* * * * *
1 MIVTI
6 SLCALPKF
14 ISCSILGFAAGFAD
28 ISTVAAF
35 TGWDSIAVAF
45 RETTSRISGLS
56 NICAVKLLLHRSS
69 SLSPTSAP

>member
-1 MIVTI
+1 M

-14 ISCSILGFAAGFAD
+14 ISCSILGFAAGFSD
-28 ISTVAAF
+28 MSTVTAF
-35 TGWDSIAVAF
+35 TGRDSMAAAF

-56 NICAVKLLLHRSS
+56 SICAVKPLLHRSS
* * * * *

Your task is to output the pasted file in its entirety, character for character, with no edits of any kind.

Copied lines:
1 MIVTI
6 SLCALPKF
14 ISCSILGFAAGFAD
28 ISTVAAF
35 TGWDSIAVAF
45 RETTSRISGLS
56 NICAVKLLLHRSS
69 SLSPTSAP

>member
-1 MIVTI
+1 M

-14 ISCSILGFAAGFAD
+14 ISCSILGFAAGFSD
-28 ISTVAAF
+28 MSTVTAF
-35 TGWDSIAVAF
+35 TGRDSMAAAF

-56 NICAVKLLLHRSS
+56 SICAVKPLLHRSS